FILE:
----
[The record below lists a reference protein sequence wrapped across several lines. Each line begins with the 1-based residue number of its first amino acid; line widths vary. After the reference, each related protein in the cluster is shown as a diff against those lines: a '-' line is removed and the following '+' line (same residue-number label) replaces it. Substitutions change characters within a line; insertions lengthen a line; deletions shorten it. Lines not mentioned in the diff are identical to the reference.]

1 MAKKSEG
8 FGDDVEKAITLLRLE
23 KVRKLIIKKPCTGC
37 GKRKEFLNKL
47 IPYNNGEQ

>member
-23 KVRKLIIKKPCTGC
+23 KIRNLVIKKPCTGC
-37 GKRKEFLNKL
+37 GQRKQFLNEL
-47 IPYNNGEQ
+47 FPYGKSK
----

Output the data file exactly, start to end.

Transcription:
[The record below lists a reference protein sequence wrapped across several lines. Each line begins with the 1-based residue number of its first amino acid; line widths vary. After the reference, each related protein in the cluster is shown as a diff against those lines: a '-' line is removed and the following '+' line (same residue-number label) replaces it. Substitutions change characters within a line; insertions lengthen a line; deletions shorten it. Lines not mentioned in the diff are identical to the reference.]

1 MAKKSEG
8 FGDDVEKAITLLRLE
23 KVRKLIIKKPCTGC
37 GKRKEFLNKL
47 IPYNNGEQ

>member
-23 KVRKLIIKKPCTGC
+23 KIRNLVIKKPCTGC
-37 GKRKEFLNKL
+37 GQRKQFLNEL
-47 IPYNNGEQ
+47 FPYGKSK